I do not see why we need
nil  when to
cons a sequence (so-called proper list) of items. It seems to me we can achieve the same goal by using the so-called improper list (
cons-ed pairs without an ending
nil) alone. Since Lisps  have already provided a primitive procedure to distinguish between a
pair? and an atom (some implementations even provide
atom?), when defining a procedure on a list, e.g.,
length, I can do the same with just dotted-pairs, as shown below:
(define len (lambda (l) (cond ((pair? l) (+ 1 (len (cdr l)))) (else 1) ) ) )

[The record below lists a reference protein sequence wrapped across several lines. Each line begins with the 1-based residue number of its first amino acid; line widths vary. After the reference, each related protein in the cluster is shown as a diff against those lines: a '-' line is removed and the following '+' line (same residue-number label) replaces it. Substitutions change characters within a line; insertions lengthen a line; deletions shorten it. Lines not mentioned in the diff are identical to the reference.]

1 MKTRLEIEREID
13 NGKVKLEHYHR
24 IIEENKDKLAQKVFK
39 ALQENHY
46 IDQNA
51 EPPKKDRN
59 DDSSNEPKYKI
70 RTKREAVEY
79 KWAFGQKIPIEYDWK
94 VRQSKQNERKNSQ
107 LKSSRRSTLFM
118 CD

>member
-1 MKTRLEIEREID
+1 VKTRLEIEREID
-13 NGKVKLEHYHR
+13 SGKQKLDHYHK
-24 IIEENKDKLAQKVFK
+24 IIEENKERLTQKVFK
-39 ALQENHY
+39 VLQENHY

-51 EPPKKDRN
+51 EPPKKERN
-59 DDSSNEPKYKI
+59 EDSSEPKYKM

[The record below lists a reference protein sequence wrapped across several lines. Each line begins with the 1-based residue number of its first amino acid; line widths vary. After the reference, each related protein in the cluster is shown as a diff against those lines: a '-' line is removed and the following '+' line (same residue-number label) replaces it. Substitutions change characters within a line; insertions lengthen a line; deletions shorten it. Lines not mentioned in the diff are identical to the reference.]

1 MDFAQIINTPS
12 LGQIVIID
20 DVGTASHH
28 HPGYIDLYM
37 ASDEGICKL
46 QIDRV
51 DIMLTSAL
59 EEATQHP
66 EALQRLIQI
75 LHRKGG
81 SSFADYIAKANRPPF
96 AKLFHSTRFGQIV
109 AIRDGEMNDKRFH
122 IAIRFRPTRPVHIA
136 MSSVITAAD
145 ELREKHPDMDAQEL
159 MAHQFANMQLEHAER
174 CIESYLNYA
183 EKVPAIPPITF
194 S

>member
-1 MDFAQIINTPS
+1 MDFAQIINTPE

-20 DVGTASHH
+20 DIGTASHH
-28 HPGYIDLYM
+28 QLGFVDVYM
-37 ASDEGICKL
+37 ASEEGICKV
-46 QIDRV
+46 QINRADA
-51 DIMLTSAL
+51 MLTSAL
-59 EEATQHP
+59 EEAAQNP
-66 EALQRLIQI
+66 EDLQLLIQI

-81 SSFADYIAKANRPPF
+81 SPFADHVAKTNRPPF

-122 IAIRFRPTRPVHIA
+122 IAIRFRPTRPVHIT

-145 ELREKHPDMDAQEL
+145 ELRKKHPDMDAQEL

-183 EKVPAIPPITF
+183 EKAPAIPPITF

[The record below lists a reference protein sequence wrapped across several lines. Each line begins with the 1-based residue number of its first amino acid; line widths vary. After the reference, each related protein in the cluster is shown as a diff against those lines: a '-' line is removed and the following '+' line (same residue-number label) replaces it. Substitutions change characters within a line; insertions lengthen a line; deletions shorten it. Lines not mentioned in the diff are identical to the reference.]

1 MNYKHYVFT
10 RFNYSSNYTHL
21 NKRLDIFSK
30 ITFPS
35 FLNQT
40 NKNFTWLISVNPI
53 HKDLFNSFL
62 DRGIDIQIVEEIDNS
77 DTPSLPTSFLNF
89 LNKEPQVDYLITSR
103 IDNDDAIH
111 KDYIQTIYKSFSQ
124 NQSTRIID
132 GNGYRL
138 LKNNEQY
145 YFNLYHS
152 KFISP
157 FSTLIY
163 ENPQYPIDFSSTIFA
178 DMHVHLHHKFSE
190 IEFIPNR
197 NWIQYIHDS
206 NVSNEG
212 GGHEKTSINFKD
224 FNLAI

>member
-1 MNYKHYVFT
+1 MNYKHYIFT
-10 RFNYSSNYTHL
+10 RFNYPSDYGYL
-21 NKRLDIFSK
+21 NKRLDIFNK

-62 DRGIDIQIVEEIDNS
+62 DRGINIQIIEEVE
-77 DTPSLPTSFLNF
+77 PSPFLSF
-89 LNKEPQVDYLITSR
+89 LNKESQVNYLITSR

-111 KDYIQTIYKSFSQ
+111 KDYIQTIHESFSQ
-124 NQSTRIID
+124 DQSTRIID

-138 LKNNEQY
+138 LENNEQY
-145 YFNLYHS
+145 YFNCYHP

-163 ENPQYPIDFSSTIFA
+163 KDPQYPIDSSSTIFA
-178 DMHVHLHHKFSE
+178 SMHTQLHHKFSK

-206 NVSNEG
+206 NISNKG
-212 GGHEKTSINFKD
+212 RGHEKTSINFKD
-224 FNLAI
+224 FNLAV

It is obvious that we can apply this procedure to an improper list like
'(1 . (2 . 3)) to get the expected answer
3, in contrast to the traditional
(length '(1 2 3)).
I'd like to hear any opinions in defense of the necessity of
nil. Thanks in advance.
 Let's ignore the debate among
 Here it means the Lisp family of languages.